Frankincense Tears (Boswellia papyrifera) resin, Wild Harvested

ETHIOPIA. Frankincense Tears (Boswellia papyrifera) resin, Wild Harvested

Common names: Sudanese Frankincense, Elephant Tree, Tigray-type Frankincense, Dakkar

Family: Burseraceae

The resin known as Frankincense Tears is exuded by a tree native to Ethiopia, Eritrea, Sudan, Kenya, and Uganda, growing 13 to 40 feet high in dry, rocky areas. This is said to be the Frankincense of antiquity, prized by Egyptians for 3,500 or more years. It is still burned as an incense in Ethiopian Orthodox and other churches, and for coffee ceremonies in Ethiopian homes.

The fragrance profile of Frankincense Tears, used as incense or extracted as an essential oil, is described as more citrusy than that of other types of Frankincense. B. papyrifera is also prescribed as a medicine in Iranian and other cultures, and burned as an insect repellent.

Frankincense Tears differ from the several other Boswellia (Frankincense) species in containing large amounts of octyl acetate and octanol, along with two other unique chemicals, incensole and incensole acetate. Research indicates that incensole acetate can produce heightened feelings of well-being and spirituality, reduce anxiety and depression, and improve memory, in addition to possessing neuroprotective and anti-inflammatory properties, demonstrated in animal studies, that may be helpful in cases of stroke and head trauma.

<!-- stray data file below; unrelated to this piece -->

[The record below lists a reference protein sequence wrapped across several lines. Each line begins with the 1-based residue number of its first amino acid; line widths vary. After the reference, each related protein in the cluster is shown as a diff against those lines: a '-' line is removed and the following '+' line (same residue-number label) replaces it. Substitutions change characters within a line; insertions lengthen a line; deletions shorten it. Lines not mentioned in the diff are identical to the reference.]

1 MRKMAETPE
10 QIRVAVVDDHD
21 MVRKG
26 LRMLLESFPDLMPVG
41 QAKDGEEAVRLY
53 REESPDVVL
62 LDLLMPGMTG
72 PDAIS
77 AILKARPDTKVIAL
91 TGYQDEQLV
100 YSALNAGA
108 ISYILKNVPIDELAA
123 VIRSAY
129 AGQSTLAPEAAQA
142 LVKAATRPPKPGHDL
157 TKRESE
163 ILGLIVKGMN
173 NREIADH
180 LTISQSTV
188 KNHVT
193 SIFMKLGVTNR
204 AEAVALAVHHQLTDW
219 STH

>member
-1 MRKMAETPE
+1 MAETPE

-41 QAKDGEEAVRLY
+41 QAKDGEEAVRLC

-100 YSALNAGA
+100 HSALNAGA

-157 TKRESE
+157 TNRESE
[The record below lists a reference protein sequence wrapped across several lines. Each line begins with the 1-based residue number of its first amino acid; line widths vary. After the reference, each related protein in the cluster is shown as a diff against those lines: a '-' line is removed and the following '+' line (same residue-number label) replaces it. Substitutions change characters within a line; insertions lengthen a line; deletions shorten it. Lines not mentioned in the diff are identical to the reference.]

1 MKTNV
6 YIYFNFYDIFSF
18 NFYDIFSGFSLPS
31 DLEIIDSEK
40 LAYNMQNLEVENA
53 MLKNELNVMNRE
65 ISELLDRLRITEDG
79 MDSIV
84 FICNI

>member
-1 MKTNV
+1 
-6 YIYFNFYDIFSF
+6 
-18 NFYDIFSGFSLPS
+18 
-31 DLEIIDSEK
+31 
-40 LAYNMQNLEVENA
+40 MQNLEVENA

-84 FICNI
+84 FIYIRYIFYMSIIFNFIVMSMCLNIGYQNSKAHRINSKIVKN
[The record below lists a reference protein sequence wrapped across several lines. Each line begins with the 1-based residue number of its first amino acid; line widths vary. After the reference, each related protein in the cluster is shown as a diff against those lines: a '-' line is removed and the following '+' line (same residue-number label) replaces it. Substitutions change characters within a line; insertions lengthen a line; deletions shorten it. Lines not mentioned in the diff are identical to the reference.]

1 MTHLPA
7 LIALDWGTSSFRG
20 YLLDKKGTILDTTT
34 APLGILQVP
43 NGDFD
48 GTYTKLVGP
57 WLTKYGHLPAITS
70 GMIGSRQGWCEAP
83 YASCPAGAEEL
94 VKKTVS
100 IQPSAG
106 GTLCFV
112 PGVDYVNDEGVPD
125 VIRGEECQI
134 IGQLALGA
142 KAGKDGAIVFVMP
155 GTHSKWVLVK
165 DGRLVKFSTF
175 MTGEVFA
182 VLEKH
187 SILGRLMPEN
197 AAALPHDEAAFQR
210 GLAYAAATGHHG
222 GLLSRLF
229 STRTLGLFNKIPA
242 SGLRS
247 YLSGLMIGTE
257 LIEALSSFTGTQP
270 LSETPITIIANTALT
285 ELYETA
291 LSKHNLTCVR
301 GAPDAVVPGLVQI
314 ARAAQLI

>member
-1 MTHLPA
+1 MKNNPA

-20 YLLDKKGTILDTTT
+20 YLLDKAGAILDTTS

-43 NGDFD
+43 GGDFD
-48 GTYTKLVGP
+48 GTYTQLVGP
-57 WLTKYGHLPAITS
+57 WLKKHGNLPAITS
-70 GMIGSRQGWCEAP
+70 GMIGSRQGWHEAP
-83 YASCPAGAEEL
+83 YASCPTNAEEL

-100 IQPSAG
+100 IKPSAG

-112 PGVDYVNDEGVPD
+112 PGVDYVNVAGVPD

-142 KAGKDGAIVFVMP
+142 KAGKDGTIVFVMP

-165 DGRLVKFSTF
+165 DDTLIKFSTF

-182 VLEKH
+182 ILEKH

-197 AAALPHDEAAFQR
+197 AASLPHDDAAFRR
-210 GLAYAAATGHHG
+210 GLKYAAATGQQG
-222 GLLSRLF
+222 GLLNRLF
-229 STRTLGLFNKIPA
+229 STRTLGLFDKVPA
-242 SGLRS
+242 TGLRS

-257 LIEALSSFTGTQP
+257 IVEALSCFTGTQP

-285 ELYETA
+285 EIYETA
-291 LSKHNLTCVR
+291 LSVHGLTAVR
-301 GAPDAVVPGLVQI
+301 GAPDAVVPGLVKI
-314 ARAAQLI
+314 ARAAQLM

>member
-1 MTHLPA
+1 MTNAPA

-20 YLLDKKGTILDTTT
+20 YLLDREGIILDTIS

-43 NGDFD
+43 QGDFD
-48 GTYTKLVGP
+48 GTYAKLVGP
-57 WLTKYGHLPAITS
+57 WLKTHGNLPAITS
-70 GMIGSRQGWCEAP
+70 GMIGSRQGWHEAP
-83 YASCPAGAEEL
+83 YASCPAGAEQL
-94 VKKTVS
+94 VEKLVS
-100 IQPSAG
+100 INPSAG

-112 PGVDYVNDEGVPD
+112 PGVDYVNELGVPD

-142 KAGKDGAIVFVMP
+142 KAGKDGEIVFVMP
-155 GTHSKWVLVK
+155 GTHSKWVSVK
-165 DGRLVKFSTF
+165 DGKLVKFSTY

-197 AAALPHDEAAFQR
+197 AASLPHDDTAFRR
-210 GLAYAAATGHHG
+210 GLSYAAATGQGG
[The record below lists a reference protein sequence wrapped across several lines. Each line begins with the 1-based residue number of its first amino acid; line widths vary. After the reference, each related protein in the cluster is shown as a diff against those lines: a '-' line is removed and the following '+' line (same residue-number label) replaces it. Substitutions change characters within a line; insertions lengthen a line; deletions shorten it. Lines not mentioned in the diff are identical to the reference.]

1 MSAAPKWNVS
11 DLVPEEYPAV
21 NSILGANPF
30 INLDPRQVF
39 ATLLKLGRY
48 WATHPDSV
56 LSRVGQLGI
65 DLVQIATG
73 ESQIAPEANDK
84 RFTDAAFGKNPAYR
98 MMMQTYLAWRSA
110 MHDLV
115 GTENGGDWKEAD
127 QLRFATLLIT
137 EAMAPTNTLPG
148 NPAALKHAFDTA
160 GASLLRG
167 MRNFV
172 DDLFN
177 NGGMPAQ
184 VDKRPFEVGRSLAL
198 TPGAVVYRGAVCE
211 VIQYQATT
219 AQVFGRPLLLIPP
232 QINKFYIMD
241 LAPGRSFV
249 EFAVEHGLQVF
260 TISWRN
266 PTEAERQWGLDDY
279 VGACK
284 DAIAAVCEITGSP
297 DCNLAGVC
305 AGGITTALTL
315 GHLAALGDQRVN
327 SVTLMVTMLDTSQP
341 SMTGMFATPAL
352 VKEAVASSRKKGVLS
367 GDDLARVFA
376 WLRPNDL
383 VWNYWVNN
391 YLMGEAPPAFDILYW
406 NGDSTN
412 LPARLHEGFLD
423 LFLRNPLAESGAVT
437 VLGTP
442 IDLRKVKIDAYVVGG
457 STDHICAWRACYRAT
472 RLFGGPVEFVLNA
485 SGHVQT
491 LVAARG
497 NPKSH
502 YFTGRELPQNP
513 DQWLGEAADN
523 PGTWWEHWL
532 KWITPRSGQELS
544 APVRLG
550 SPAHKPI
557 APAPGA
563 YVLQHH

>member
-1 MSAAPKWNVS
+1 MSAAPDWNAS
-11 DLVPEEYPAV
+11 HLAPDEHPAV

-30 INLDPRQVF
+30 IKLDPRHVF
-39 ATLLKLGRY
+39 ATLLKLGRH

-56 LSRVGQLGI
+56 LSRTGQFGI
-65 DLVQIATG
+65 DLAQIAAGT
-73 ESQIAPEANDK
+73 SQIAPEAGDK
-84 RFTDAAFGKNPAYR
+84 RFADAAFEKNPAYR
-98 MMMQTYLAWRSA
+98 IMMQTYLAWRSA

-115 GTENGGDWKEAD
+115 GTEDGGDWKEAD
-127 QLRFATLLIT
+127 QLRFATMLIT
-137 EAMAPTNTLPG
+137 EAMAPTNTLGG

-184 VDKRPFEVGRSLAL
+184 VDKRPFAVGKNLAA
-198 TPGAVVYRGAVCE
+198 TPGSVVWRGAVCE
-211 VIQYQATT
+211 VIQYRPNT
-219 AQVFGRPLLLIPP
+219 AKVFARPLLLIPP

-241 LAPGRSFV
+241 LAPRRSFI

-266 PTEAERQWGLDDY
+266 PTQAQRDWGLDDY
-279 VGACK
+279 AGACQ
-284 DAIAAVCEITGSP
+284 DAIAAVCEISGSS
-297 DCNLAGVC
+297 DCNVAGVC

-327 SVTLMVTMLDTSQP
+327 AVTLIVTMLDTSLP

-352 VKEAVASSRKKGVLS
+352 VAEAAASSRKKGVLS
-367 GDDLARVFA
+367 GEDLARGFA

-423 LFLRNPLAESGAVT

Like other Frankincense species, B. papyrifera contains water-soluble gum, resin, and volatile oils. The boswellic acids found in the resin have been studied for their ability to reduce inflammation and pain, and to fight cancer. A 2019 investigation of various Frankincense species found differences in their chemical composition, but confirms in vitro anti-cancer activity across the entire group. An Iranian study, giving B. papyrifera to human patients with multiple sclerosis, showed significant improvement of visuospatial memory.
 
*These statements have not been evaluated by the FDA. These products are not intended to diagnose, treat, cure or prevent any disease.



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